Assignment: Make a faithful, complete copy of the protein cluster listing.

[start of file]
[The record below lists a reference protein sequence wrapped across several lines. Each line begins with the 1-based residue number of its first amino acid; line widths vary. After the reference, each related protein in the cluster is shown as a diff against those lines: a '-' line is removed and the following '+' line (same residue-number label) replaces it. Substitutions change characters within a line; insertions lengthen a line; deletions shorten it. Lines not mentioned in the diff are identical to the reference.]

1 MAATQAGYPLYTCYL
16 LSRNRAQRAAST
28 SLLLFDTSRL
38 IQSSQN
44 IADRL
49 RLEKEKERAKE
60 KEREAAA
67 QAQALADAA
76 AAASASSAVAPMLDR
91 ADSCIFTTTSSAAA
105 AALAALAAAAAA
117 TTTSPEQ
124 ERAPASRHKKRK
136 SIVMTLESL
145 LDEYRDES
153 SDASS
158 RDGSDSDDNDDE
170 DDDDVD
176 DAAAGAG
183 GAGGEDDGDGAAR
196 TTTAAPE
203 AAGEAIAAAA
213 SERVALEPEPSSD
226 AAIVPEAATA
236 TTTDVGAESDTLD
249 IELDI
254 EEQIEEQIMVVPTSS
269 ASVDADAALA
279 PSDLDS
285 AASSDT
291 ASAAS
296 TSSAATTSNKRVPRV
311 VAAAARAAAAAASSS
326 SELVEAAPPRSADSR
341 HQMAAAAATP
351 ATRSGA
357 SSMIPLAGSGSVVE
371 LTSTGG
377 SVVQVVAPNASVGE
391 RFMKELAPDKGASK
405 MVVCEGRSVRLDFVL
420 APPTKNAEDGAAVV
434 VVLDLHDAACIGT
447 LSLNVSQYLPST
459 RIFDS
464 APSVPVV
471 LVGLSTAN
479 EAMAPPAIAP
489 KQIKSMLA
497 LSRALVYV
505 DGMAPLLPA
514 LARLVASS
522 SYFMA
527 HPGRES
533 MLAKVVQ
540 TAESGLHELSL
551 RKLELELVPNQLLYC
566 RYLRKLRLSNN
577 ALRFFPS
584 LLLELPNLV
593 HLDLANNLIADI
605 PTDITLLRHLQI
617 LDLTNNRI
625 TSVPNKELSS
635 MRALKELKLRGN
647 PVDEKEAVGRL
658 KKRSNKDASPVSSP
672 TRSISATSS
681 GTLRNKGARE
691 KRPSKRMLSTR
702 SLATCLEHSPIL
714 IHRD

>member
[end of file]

[The record below lists a reference protein sequence wrapped across several lines. Each line begins with the 1-based residue number of its first amino acid; line widths vary. After the reference, each related protein in the cluster is shown as a diff against those lines: a '-' line is removed and the following '+' line (same residue-number label) replaces it. Substitutions change characters within a line; insertions lengthen a line; deletions shorten it. Lines not mentioned in the diff are identical to the reference.]

1 MAATQAGYPLYTCYL
16 LSRNRAQRAAST
28 SLLLFDTSRL
38 IQSSQN
44 IADRL
49 RLEKEKERAKE
60 KEREAAA
67 QAQALADAA
76 AAASASSAVAPMLDR
91 ADSCIFTTTSSAAA
105 AALAALAAAAAA
117 TTTSPEQ
124 ERAPASRHKKRK
136 SIVMTLESL
145 LDEYRDES
153 SDASS
158 RDGSDSDDNDDE
170 DDDDVD
176 DAAAGAG
183 GAGGEDDGDGAAR
196 TTTAAPE
203 AAGEAIAAAA
213 SERVALEPEPSSD
226 AAIVPEAATA
236 TTTDVGAESDTLD
249 IELDI
254 EEQIEEQIMVVPTSS
269 ASVDADAALA
279 PSDLDS
285 AASSDT
291 ASAAS
296 TSSAATTSNKRVPRV
311 VAAAARAAAAAASSS
326 SELVEAAPPRSADSR
341 HQMAAAAATP
351 ATRSGA
357 SSMIPLAGSGSVVE
371 LTSTGG
377 SVVQVVAPNASVGE
391 RFMKELAPDKGASK
405 MVVCEGRSVRLDFVL
420 APPTKNAEDGAAVV
434 VVLDLHDAACIGT
447 LSLNVSQYLPST
459 RIFDS
464 APSVPVV
471 LVGLSTAN
479 EAMAPPAIAP
489 KQIKSMLA
497 LSRALVYV
505 DGMAPLLPA
514 LARLVASS
522 SYFMA
527 HPGRES
533 MLAKVVQ
540 TAESGLHELSL
551 RKLELELVPNQLLYC
566 RYLRKLRLSNN
577 ALRFFPS
584 LLLELPNLV
593 HLDLANNLIADI
605 PTDITLLRHLQI
617 LDLTNNRI
625 TSVPNKELSS
635 MRALKELKLRGN
647 PVDEKEAVGRL
658 KKRSNKDASPVSSP
672 TRSISATSS
681 GTLRNKGARE
691 KRPSKRMLSTR
702 SLATCLEHSPIL
714 IHRD

>member